Manti (both cold and hot) is a dish originating from Central Asia
It is dough stuffed with meat – is the best description of this interesting dish. The remaining question is the choice. Some cooks cook the mantle, some bake this dish, and some cover the mantle with yogurt or sour milk. That’s how it was for centuries and that’s how it is today.
Manti (the word is of Greek origin: mantion) and denotes a part of clothing similar to a long robe, robe of sacred faces, cloak, mantle. The word “manti” of Turkish origin is also used, which is called a type of pie. This word came to Turkey from the Far East (more precisely, from China).
Some researchers (cultural history of food) link manti to Central Asia because a similar dish with a similar name (mantu, mandi, mono, etc.) appears in Korea, Afghanistan, Tibet, Uzbekistan, Kyrgyzstan, Kazakhstan, Iran, Armenia and Turkey. The dish was also popular in the former USSR, in the holy city of Mecca (Saudi Arabia), but also among Tatars in Crimea.
Mantis are delicious both hot and cold. If a cook or a skilled housewife describes “mantija” then they will definitely mention “dough dish filled with minced meat”. In some regions, this dish is called “pita” and served “like pate with meat”. In Asian kitchens, it is cooked in steam or in water. In Turkey, the dish is baked in ovens. There is also a saying in Turkey “If a girl can’t make 40 mantis fit in one spoon, then that girl can’t get married.”
In cookbooks and recipe collections, mantles are classified as “appetizers”. Thus, in the collection of recipes “Balkan kitchen” (1987) there is a description for mantles. The explanation says that the filling is made from ground meat, oil, onion, pepper and ground red pepper. And it is prepared by placing a full spoonful of filling in the middle of the dough. The piece of dough is in the shape of a square and has a diameter of 10X10cm. Then the end parts of the square are assembled over the filling. This is how the filling is “wrapped” in the dough.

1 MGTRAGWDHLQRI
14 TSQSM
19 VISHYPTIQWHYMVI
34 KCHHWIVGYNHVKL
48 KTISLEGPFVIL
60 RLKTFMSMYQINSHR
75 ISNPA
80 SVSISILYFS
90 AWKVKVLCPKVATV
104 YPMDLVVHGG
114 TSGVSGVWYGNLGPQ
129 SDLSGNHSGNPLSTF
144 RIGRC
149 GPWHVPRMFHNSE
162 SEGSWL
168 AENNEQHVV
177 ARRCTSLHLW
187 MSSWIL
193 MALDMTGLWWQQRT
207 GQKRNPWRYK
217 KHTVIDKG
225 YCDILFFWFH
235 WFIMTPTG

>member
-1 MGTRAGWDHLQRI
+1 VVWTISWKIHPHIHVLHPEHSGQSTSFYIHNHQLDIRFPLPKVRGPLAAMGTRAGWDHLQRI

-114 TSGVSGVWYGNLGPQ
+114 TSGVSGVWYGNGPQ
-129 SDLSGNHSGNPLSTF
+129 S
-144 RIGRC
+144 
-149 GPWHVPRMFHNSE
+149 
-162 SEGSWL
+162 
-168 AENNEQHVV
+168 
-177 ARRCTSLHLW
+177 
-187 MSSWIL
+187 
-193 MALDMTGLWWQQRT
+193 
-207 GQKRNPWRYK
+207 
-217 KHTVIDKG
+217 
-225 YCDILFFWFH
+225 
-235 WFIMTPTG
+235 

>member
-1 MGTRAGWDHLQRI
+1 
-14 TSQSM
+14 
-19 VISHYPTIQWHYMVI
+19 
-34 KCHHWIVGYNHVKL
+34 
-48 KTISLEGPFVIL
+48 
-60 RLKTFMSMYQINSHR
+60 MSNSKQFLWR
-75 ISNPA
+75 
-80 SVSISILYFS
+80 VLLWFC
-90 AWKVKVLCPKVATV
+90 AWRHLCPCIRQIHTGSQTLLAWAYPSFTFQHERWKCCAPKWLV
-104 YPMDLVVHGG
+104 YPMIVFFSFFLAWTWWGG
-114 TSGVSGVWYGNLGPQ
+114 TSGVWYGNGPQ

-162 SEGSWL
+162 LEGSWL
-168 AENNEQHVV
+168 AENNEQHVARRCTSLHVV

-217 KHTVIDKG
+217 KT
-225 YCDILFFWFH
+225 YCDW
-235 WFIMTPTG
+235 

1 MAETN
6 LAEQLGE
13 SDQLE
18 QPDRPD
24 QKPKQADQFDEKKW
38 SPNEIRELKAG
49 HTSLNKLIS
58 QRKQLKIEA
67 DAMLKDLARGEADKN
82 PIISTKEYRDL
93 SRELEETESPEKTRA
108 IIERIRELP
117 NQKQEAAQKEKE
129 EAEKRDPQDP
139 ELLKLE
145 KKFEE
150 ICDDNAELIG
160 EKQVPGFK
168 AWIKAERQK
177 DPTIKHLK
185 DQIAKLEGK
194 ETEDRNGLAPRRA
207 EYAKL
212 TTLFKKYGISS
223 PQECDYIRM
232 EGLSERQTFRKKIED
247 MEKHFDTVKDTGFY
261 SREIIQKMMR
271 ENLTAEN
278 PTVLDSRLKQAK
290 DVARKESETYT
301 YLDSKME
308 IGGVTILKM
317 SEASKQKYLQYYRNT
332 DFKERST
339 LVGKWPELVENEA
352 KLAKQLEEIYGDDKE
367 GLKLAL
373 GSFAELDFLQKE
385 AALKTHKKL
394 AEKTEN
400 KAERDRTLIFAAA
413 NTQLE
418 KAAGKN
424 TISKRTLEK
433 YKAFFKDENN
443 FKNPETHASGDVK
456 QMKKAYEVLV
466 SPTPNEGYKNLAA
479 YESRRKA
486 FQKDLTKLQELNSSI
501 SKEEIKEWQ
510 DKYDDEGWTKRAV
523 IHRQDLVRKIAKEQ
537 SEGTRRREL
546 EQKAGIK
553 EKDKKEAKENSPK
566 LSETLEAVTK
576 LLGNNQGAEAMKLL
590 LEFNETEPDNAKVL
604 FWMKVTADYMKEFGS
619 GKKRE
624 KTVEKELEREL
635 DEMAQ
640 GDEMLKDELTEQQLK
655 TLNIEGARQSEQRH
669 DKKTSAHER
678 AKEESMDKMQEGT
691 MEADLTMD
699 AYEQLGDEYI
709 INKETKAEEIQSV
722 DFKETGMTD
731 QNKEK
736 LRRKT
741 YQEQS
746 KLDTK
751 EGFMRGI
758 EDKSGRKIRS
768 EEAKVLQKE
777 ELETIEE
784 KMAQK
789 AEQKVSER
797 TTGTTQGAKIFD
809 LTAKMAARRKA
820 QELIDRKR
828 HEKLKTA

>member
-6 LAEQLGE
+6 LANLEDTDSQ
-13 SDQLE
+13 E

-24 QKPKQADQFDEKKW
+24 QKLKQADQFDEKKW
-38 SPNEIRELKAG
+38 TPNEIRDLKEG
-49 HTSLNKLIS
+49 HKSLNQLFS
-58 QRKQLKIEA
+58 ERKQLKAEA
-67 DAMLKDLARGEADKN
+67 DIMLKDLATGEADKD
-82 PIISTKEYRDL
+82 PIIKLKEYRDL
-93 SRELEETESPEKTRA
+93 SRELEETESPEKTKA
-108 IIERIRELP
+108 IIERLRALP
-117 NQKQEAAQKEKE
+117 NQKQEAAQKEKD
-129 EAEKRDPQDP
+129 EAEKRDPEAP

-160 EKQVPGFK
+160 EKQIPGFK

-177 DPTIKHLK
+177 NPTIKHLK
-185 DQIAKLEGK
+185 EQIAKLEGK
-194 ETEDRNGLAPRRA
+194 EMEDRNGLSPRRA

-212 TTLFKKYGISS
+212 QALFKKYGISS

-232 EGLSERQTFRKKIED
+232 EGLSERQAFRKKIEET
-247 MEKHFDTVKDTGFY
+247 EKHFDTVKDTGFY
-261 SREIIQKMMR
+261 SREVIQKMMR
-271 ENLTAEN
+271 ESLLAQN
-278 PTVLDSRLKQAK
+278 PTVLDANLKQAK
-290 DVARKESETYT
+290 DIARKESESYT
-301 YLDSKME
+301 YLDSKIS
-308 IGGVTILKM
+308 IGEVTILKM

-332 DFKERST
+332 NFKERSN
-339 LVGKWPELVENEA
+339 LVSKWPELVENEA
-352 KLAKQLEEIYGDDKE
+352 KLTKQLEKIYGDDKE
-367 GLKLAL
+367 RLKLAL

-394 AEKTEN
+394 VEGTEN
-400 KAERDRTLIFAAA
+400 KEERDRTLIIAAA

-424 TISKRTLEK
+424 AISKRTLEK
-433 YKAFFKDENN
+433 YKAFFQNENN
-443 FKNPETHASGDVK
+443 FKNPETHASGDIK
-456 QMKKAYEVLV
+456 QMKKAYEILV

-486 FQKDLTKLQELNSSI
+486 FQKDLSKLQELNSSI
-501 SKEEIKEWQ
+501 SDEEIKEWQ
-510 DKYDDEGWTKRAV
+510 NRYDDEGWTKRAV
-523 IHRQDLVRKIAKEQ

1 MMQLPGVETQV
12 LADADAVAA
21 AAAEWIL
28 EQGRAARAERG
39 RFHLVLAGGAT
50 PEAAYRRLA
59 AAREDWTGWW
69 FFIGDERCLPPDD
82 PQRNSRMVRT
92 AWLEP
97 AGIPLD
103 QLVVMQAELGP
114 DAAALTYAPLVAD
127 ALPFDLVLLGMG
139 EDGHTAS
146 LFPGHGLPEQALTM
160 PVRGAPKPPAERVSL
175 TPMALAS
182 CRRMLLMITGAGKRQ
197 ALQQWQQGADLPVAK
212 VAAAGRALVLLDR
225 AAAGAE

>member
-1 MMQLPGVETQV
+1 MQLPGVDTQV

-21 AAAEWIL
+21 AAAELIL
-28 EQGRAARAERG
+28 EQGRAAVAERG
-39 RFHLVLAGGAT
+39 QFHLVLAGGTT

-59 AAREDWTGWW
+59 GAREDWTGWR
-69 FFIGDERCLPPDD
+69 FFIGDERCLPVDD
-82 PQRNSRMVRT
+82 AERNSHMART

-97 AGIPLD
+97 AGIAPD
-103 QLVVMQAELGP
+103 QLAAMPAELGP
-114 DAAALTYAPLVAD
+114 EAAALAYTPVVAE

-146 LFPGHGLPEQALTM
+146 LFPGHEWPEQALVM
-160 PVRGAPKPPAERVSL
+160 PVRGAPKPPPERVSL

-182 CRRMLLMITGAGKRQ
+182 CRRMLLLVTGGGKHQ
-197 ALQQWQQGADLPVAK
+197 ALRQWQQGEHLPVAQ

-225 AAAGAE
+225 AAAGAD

The Turks took the dish further into the world to the west during the time of Gingis Khan and Temerlan. According to legend, horsemen always carried this dish in their bag (frozen or dry) to quickly cook or roast on the campfire. Hence the name “Tatar burek” used in Turkey. Culinary historians and respected chefs say that this indicates the connection of the mantle with nomadic peoples.
The dish from Anatolia arrived in Italy very early, i.e. in the middle of the 14th century, in the form of “ravioli”.
Meanwhile, the mantle is being prepared in special workshops. It is an indispensable dish during celebrations and festivities. Somewhere mantija is also described as a type of dough filled with chopped meat or eggs mixed with cheese. It also had the name “pie with two noodles, which is made for the New Year’s Eve, with rice in the middle and honey on the outside”.
In the Balkans, mantles are cooked in boiling water and served with sour milk to which garlic is added. There is a variant that they are pre-baked and then cooked (a similar procedure is used in Asian regions). The mantles can be baked in the oven and then topped with salty toppings (yogurt, sour milk, etc.).